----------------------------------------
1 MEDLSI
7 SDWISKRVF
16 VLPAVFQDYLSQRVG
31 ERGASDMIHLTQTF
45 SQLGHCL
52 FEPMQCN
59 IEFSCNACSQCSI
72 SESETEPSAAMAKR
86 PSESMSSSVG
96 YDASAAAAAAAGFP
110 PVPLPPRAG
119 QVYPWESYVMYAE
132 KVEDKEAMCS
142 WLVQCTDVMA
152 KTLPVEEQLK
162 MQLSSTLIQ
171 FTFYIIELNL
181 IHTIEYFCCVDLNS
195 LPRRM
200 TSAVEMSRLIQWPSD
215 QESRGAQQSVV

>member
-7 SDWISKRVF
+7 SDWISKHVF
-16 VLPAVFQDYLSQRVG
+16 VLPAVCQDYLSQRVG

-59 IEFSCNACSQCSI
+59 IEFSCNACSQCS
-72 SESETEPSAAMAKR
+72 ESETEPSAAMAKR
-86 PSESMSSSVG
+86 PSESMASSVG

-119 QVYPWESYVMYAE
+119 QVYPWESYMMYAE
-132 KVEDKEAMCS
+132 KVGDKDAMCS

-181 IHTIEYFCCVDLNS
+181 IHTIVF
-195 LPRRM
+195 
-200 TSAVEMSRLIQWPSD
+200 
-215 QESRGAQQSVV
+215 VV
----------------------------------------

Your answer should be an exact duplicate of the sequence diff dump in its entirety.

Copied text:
1 MEDLSI
7 SDWISKRVF
16 VLPAVFQDYLSQRVG
31 ERGASDMIHLTQTF
45 SQLGHCL
52 FEPMQCN
59 IEFSCNACSQCSI
72 SESETEPSAAMAKR
86 PSESMSSSVG
96 YDASAAAAAAAGFP
110 PVPLPPRAG
119 QVYPWESYVMYAE
132 KVEDKEAMCS
142 WLVQCTDVMA
152 KTLPVEEQLK
162 MQLSSTLIQ
171 FTFYIIELNL
181 IHTIEYFCCVDLNS
195 LPRRM
200 TSAVEMSRLIQWPSD
215 QESRGAQQSVV

>member
-7 SDWISKRVF
+7 SDWISKHVF
-16 VLPAVFQDYLSQRVG
+16 VLPAVCQDYLSQRVG

-59 IEFSCNACSQCSI
+59 IEFSCNACSQCS
-72 SESETEPSAAMAKR
+72 ESETEPSAAMAKR
-86 PSESMSSSVG
+86 PSESMASSVG

-119 QVYPWESYVMYAE
+119 QVYPWESYMMYAE
-132 KVEDKEAMCS
+132 KVGDKDAMCS

-181 IHTIEYFCCVDLNS
+181 IHTIVF
-195 LPRRM
+195 
-200 TSAVEMSRLIQWPSD
+200 
-215 QESRGAQQSVV
+215 VV